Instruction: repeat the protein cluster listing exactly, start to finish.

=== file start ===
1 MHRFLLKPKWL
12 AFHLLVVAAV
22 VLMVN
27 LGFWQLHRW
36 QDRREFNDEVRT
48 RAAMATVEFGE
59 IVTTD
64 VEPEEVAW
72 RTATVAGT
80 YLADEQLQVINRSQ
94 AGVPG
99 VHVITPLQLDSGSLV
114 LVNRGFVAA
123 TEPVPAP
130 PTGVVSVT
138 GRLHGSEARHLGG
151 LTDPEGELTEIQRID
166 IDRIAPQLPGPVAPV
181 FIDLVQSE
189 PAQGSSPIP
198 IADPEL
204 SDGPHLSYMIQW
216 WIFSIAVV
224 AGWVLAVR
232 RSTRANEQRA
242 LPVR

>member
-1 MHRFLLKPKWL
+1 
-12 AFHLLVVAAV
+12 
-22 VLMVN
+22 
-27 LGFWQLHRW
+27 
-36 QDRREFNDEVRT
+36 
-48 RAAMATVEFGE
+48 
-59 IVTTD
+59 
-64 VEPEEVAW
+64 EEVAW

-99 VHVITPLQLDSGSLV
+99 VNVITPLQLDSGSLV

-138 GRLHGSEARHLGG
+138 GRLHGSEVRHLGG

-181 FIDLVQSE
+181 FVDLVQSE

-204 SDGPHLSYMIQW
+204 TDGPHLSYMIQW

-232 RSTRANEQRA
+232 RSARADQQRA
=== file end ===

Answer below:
1 MHRFLLKPKWL
12 AFHLLVVAAV
22 VLMVN
27 LGFWQLHRW
36 QDRREFNDEVRT
48 RAAMATVEFGE
59 IVTTD
64 VEPEEVAW
72 RTATVAGT
80 YLADEQLQVINRSQ
94 AGVPG
99 VHVITPLQLDSGSLV
114 LVNRGFVAA
123 TEPVPAP
130 PTGVVSVT
138 GRLHGSEARHLGG
151 LTDPEGELTEIQRID
166 IDRIAPQLPGPVAPV
181 FIDLVQSE
189 PAQGSSPIP
198 IADPEL
204 SDGPHLSYMIQW
216 WIFSIAVV
224 AGWVLAVR
232 RSTRANEQRA
242 LPVR

>member
-1 MHRFLLKPKWL
+1 
-12 AFHLLVVAAV
+12 
-22 VLMVN
+22 
-27 LGFWQLHRW
+27 
-36 QDRREFNDEVRT
+36 
-48 RAAMATVEFGE
+48 
-59 IVTTD
+59 
-64 VEPEEVAW
+64 EEVAW

-99 VHVITPLQLDSGSLV
+99 VNVITPLQLDSGSLV

-138 GRLHGSEARHLGG
+138 GRLHGSEVRHLGG

-181 FIDLVQSE
+181 FVDLVQSE

-204 SDGPHLSYMIQW
+204 TDGPHLSYMIQW

-232 RSTRANEQRA
+232 RSARADQQRA